Squamish Nation approves massive joint-venture with Westbank

First Nation members vote in favour of 11-tower, 6,000-home development at south end of Burrard Bridge

Artist's rendering shows the facade of one of the towers of a proposed 6,000-unit development approved by a vote of Squamish Nation members | submitted

Voting by more than 800 members of the Squamish Nation on December 10 came out 87% in favour of a massive, 6,000-home development project in Kitsilano projected to generate up to $20 billion in revenue over the next 120 years.

 

“We feel that this is a landmark decision, and huge landslide victory for our people who have wanted to see the Squamish Nation benefit from all the development that happens within our territory,” said Khelsilem, speaking December 11 on behalf of Squamish council at press conference announcing the referendum results. “Our members want to see investments in our communities.”

 

Revenues will be shared equally with Westbank Corp., which will partner with the Squamish to build 11 towers at Sen̓áḵw, a 12-acre parcel at the south end of the Burrard Bridge that Ottawa returned to the Squamish in 2000. In exchange for a long-term lease of the property, Westbank will guarantee the loan required for the development and contribute the equity required. The project will not require a financial investment by the Squamish other than the land.

“The Squamish Nation is providing land, but 100% of the loan guarantee is being provided by Westbank, so there is no requirement for the Squamish Nation to dip into any of our own equity or money on this,” Khelsilem said. “But not only that, we’re not required as a 50-50 partner to come up with $1.5 billion on the financing. Our partner would be required to come up with 100%.”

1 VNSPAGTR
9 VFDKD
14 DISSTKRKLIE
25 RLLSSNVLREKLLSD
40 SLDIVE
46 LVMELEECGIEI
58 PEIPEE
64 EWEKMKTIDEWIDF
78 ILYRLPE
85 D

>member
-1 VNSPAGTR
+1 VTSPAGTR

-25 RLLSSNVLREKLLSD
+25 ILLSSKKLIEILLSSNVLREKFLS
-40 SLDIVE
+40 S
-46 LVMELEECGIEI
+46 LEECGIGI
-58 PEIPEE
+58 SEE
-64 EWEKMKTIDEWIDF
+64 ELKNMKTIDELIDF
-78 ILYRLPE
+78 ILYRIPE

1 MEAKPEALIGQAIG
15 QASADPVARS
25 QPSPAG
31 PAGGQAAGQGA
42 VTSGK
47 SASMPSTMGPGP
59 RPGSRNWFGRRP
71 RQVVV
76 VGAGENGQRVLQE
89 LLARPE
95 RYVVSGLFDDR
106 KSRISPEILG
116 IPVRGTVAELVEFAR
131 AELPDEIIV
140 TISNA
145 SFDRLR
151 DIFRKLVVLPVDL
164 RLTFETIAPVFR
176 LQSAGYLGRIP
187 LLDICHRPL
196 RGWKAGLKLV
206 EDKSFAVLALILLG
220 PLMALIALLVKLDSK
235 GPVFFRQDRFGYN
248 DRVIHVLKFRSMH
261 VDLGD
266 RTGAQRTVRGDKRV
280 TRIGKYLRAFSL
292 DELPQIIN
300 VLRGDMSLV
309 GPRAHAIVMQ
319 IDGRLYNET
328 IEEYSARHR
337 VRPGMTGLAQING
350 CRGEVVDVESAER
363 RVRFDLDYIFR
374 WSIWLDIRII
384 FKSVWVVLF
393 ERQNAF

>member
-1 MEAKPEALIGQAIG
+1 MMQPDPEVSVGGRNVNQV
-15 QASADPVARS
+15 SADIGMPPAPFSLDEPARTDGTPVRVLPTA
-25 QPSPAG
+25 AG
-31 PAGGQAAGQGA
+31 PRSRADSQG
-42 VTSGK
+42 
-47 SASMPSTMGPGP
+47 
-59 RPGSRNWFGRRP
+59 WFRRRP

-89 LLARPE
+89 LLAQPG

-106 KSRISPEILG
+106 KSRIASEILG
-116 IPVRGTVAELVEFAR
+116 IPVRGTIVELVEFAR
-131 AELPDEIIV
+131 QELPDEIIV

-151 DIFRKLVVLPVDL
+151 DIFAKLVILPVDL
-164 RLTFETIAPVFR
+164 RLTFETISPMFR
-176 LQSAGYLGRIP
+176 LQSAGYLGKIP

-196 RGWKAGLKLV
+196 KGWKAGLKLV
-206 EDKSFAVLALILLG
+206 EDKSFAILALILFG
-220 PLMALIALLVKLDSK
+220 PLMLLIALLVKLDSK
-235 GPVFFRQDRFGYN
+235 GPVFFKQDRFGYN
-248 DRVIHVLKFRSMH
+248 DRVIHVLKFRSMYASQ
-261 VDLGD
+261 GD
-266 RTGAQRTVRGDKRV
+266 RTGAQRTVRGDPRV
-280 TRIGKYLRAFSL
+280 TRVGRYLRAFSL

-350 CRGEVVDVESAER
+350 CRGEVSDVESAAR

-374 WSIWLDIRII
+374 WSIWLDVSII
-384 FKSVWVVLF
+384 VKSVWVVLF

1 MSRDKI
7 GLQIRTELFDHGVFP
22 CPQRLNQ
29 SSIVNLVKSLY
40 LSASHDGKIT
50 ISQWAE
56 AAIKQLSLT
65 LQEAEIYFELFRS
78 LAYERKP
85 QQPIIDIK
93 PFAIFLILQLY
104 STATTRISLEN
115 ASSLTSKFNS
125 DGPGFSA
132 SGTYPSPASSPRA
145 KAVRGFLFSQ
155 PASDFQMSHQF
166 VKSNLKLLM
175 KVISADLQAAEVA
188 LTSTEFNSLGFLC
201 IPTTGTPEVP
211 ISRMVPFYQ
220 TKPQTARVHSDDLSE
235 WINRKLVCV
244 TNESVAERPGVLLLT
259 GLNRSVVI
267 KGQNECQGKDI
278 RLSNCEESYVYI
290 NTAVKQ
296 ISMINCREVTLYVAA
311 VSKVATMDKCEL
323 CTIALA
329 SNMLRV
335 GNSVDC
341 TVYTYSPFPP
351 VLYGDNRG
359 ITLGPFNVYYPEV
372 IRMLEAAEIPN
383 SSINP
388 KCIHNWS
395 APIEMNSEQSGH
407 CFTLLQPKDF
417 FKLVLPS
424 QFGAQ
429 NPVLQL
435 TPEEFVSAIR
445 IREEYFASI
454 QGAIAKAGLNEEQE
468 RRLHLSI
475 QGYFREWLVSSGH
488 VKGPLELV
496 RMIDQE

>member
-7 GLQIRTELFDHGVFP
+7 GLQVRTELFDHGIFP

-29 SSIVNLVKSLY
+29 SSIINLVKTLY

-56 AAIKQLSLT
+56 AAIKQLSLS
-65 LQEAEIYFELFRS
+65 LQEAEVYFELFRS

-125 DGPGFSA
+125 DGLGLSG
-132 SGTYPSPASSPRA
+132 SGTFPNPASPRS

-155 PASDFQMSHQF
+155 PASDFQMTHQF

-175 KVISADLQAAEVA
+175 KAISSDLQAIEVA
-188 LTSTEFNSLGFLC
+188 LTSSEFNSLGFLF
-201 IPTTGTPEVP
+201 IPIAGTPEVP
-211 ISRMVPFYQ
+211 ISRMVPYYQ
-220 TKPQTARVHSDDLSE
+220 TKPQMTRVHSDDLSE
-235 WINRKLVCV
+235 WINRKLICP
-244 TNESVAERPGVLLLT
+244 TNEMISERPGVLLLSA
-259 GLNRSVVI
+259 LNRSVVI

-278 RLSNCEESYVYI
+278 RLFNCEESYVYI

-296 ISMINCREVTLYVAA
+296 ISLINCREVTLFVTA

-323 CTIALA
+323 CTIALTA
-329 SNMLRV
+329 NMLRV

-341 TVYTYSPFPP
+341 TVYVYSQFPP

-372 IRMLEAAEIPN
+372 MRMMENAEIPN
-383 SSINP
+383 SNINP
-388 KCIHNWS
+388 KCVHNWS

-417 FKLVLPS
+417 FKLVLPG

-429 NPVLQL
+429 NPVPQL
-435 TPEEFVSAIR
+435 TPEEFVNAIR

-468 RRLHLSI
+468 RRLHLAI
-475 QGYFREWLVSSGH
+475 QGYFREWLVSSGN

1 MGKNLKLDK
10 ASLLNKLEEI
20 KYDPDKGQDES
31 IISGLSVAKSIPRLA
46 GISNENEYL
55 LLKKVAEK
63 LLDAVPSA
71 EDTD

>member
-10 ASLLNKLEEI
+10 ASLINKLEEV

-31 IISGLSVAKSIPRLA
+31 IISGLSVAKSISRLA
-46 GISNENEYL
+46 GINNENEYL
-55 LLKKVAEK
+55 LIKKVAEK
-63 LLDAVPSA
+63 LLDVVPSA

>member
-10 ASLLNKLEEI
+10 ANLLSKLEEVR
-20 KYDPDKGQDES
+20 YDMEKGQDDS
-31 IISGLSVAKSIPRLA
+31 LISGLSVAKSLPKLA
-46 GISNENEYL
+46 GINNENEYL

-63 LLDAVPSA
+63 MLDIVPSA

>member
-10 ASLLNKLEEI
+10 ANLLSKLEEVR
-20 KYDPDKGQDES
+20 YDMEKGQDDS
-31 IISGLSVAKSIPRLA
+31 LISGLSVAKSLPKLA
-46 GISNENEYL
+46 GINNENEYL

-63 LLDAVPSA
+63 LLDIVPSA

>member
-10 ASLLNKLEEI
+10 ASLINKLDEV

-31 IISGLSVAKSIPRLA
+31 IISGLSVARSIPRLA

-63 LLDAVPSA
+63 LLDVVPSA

Designed as an economic development project to generate long-term revenue for the Squamish Nation, up to 90% of the project will be rentals, with condos accounting for 10% to 30% of the units. The majority of the project will be market-oriented, with just 150 to 200 rental units currently allocated for Squamish members. However, Squamish who wish to purchase strata units will receive preferential pricing.

The exact mix of units and timing for the condo portion is subject to the final agreements, which the referendum results allow to proceed.

“Now that we have this clear indication to move forward on the lease and the business partnership, we can start finalizing those kinds of details, then move towards very specific agreements with the city around the kinds of infrastructure,” Khelsilem said.

While the Squamish Nation is the local government authority overseeing the project and will collect property taxes from residents, it must contract for the provision of services.

A key element of the project is the lease agreement, which will run 120 years – enough time, says Toby Baker, senior operating officer for the Squamish Nation and CEO of Nch’kay Development Corp., to accommodate delays and shifting market conditions.

“We wanted to provide enough contingency at the front-end of the lease so that if we run into market conditions that aren’t favourable and we have to delay a phase it allows us 10 years to construct,” he explained.

This will result in a 110-year lease for rental units and a 99-year prepaid lease for the condo units, which will revert to rental units at the end of the period.

“We’re going to roll those strata condos back into the rental pool,” he said. “Those leasehold assets will return to the nation in 99 years and be added for the next 10 years of the rental pool.”

The mix of units will be determined in partnership with Westbank, guided by the priorities established by Squamish Nation members. Despite the reputation of Westbank for high-design and upper-end units, Khelsilem said the focus is on rental and meeting the social needs of the Squamish community.

“There are opportunities to include other types of units at reduced rates or subsidized rates. A lot of that’s going to depend on how much the nation wants to include in the project,” he said, noting that these will likely be undertaken with the assistance of financing programs from BC Housing and Canada Mortgage and Housing Corp.

Strata units will allow the project to secure profits on an as-needed basis, however. All going well, the first of the project’s five phases could break ground in 2021.

“Our current timeline, working with the developer and working with the city, we would like to see construction starting in the next 16 to 18 months,” Khelsilem said.